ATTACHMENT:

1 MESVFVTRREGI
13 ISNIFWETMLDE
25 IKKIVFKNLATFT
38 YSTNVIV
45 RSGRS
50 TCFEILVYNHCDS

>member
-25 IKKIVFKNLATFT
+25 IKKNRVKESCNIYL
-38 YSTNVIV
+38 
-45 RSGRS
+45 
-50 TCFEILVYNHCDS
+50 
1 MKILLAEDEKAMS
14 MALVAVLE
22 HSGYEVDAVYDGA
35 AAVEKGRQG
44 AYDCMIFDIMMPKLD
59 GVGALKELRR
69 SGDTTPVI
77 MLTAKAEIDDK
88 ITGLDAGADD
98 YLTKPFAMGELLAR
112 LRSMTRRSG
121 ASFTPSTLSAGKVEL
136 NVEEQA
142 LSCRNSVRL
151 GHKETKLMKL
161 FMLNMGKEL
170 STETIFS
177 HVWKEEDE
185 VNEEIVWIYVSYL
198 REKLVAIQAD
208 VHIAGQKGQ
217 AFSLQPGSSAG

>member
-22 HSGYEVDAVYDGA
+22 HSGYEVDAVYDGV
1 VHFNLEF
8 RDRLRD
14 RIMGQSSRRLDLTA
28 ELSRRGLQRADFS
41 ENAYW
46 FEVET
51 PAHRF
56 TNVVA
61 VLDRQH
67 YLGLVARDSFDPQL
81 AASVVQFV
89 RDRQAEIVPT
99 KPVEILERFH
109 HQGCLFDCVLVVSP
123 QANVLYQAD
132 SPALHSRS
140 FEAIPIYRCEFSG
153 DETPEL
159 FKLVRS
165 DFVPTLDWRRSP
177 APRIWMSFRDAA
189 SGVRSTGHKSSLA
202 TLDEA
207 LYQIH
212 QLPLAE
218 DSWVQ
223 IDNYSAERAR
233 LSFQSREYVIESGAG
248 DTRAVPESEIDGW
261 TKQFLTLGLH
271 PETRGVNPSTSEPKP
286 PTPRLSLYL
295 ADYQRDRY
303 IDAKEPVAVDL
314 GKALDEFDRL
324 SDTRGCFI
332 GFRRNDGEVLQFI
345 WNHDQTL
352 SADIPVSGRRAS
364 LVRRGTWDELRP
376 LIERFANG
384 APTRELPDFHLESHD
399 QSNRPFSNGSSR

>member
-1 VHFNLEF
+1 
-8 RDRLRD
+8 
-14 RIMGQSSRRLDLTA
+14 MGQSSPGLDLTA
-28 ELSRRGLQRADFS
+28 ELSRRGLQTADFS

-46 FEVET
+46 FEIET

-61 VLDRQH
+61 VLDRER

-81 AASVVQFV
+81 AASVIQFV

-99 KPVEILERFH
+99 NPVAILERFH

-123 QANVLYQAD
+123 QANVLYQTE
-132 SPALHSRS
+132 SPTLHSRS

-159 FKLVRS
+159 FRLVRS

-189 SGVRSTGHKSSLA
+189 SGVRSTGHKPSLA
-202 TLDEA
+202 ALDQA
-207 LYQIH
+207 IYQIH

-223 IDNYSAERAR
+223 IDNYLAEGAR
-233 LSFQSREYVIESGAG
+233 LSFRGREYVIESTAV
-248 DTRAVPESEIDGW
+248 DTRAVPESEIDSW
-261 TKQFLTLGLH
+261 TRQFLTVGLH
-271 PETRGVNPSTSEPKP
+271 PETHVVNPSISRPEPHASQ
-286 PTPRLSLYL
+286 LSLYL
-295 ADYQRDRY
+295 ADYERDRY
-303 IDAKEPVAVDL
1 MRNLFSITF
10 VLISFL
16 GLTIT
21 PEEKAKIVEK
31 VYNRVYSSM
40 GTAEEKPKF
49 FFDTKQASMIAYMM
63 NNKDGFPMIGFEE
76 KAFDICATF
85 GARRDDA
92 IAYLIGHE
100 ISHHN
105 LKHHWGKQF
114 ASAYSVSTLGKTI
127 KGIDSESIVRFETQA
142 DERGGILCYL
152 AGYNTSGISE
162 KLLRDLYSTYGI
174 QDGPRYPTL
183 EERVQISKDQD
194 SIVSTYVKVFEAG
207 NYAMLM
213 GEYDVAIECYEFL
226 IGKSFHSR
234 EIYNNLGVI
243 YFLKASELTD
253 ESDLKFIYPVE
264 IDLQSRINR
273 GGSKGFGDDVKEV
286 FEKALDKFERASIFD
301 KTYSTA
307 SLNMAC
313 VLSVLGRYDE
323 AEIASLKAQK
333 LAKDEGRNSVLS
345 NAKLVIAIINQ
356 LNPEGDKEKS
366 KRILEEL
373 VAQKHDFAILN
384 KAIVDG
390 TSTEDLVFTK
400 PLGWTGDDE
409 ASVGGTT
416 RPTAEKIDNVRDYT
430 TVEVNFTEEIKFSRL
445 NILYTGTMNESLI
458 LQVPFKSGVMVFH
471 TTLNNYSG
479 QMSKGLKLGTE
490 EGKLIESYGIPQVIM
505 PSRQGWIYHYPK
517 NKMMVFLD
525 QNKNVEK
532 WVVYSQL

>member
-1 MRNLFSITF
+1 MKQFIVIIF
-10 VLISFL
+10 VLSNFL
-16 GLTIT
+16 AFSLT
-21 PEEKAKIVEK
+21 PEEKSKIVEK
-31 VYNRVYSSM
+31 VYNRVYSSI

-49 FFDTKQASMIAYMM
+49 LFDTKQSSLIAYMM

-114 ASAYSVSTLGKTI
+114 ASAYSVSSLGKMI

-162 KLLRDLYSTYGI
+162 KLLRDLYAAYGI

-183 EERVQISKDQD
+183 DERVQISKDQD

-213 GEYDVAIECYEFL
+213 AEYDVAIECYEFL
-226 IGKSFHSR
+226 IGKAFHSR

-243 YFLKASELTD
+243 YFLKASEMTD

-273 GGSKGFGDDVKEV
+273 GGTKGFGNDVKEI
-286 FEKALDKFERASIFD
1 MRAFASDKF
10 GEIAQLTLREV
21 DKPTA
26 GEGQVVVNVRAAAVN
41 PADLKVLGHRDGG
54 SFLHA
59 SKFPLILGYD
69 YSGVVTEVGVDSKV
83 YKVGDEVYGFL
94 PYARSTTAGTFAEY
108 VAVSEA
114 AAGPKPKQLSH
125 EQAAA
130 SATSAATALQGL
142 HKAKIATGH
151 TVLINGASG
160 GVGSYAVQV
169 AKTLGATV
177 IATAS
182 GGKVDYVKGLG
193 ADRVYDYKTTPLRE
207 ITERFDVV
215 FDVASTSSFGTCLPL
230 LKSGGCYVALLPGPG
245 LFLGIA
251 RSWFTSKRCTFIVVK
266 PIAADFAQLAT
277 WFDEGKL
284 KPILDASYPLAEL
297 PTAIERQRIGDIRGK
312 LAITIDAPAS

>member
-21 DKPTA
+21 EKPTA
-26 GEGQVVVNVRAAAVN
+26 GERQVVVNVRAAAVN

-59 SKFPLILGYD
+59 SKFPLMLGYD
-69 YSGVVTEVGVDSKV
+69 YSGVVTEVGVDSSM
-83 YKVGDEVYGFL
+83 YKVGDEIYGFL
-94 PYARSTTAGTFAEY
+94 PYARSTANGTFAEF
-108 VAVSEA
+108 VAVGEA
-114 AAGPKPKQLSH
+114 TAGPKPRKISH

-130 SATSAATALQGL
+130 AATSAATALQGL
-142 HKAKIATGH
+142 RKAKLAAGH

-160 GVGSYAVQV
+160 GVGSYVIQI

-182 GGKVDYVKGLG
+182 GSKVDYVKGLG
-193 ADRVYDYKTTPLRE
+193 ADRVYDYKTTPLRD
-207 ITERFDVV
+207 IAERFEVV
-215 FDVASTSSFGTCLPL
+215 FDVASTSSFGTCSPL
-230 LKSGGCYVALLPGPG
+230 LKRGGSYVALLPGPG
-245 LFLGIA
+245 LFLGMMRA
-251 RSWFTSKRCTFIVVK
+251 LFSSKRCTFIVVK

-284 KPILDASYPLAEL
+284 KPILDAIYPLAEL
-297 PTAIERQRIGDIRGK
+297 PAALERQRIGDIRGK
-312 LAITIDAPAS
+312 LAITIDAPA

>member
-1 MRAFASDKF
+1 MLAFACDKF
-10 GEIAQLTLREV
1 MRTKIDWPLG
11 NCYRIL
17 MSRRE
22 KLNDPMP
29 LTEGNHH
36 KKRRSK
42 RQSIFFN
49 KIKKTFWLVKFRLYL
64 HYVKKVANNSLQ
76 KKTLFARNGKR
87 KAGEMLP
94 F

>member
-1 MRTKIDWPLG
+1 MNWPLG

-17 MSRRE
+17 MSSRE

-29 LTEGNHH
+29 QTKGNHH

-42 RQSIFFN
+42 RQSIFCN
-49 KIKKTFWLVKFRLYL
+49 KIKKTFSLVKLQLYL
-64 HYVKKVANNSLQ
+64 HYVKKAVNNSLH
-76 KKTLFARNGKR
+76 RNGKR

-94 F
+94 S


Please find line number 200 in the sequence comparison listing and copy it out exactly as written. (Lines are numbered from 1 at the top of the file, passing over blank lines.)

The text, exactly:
+183 DERVQISKDQD